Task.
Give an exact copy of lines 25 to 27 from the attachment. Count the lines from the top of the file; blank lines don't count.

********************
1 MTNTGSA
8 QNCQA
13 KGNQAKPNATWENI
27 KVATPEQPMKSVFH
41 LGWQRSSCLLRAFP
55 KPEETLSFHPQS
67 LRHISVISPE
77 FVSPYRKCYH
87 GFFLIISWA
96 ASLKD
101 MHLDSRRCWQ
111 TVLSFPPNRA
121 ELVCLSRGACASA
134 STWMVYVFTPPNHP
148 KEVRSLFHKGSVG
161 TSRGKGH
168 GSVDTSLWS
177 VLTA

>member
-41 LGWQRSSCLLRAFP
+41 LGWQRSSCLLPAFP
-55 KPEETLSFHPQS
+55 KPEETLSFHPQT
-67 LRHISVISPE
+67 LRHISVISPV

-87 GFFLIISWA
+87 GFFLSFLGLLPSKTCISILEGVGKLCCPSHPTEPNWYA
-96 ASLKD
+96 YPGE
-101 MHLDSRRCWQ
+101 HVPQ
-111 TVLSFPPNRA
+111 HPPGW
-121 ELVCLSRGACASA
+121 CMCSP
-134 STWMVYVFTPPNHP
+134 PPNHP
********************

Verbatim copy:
+67 LRHISVISPV

-87 GFFLIISWA
+87 GFFLSFLGLLPSKTCISILEGVGKLCCPSHPTEPNWYA